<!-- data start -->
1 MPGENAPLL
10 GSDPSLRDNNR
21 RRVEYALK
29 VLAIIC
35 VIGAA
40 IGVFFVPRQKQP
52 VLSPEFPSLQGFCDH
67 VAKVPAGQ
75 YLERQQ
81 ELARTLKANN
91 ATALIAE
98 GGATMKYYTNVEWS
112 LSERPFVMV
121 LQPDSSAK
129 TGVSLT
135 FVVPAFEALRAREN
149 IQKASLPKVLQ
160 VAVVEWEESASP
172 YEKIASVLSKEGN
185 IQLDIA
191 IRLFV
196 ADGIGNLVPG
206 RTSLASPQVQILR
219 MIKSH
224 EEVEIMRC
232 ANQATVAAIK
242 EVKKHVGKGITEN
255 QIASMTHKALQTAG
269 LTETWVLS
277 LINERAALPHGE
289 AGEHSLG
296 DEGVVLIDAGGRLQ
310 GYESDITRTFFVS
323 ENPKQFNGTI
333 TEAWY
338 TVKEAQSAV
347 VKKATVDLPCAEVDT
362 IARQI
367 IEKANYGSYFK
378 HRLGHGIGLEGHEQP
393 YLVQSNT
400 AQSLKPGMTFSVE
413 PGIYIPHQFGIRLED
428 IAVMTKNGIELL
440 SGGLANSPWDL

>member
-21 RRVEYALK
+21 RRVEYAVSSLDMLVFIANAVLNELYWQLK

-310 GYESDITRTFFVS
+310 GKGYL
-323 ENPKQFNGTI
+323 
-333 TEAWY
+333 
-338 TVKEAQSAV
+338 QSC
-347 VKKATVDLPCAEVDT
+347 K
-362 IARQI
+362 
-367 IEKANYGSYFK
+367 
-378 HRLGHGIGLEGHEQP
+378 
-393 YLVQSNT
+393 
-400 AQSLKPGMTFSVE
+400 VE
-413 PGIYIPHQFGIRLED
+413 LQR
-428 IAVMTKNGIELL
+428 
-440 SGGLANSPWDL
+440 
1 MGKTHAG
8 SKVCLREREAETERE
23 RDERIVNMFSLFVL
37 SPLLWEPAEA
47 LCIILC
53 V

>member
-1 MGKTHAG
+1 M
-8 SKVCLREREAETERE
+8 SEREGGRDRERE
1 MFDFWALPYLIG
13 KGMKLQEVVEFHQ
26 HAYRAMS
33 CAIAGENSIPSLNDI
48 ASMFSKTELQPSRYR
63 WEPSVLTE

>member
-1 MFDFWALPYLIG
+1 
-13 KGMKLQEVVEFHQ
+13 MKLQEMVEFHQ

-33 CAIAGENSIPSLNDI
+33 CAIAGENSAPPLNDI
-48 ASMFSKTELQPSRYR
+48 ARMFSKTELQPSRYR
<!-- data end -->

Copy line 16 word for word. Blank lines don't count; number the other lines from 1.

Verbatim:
135 FVVPAFEALRAREN